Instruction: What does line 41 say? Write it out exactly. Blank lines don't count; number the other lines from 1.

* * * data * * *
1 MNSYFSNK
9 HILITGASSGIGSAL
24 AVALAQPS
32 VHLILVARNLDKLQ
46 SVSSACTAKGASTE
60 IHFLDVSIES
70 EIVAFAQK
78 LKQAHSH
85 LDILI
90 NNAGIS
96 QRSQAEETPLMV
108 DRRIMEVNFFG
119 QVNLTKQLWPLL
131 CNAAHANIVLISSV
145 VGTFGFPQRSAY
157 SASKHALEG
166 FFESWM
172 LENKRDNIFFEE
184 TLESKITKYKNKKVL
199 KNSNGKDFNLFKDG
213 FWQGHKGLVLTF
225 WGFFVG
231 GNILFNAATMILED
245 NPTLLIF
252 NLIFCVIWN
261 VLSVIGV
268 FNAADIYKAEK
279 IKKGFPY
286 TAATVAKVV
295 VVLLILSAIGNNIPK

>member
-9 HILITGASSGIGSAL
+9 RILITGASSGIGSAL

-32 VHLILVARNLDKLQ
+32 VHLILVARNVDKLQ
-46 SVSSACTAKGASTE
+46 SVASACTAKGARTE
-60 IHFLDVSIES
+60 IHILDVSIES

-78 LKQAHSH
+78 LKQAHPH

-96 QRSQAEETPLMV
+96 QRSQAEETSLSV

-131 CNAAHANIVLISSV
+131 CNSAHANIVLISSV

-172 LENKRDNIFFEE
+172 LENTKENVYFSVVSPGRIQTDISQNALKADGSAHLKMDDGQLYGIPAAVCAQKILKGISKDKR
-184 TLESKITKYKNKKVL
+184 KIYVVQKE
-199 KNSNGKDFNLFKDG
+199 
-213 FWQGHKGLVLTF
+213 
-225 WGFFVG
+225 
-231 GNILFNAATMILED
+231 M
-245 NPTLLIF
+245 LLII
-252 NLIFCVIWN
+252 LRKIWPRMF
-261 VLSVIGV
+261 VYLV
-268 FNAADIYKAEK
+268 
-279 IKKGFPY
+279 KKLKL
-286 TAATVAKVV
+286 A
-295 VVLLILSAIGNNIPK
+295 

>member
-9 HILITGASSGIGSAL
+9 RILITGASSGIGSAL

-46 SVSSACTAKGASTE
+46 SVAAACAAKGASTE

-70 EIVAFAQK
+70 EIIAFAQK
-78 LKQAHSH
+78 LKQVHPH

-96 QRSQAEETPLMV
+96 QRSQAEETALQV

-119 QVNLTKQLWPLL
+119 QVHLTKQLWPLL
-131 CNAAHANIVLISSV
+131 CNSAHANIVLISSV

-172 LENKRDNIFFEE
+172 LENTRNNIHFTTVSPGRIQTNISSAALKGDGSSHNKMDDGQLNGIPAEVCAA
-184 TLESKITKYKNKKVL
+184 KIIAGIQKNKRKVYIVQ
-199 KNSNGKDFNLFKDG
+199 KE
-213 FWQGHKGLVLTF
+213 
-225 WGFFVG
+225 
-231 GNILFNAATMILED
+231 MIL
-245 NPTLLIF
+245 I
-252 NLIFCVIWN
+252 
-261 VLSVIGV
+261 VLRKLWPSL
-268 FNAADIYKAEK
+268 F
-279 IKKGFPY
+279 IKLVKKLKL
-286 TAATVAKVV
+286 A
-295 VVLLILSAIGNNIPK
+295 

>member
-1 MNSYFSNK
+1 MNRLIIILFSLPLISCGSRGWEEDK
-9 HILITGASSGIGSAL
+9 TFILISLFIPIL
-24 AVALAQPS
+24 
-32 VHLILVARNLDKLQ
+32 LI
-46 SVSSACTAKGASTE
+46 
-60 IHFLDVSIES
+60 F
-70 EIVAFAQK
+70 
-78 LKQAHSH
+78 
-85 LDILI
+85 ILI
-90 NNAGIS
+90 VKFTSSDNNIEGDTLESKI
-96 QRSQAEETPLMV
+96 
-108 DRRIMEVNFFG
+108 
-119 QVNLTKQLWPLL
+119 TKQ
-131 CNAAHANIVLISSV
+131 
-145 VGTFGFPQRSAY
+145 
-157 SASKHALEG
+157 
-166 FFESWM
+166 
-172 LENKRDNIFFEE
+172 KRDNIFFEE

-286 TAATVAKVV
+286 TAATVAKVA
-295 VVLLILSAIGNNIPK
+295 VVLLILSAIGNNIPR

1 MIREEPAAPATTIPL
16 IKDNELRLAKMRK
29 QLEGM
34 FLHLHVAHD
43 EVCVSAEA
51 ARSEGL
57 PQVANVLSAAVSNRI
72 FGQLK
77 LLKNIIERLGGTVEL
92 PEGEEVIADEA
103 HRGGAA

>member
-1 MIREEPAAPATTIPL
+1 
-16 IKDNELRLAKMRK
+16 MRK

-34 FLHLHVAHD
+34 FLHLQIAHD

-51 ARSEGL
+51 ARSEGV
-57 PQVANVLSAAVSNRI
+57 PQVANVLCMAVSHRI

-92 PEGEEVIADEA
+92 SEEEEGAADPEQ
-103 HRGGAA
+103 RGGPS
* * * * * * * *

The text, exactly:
+78 LKQAHPH